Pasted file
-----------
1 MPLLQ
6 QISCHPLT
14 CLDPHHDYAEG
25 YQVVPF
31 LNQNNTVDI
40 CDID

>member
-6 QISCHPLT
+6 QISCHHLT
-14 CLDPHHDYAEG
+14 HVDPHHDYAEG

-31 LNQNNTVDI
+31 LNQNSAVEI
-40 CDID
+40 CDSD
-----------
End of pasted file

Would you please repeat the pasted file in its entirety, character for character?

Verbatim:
1 MPLLQ
6 QISCHPLT
14 CLDPHHDYAEG
25 YQVVPF
31 LNQNNTVDI
40 CDID

>member
-6 QISCHPLT
+6 QISCHHLT
-14 CLDPHHDYAEG
+14 HVDPHHDYAEG

-31 LNQNNTVDI
+31 LNQNSAVEI
-40 CDID
+40 CDSD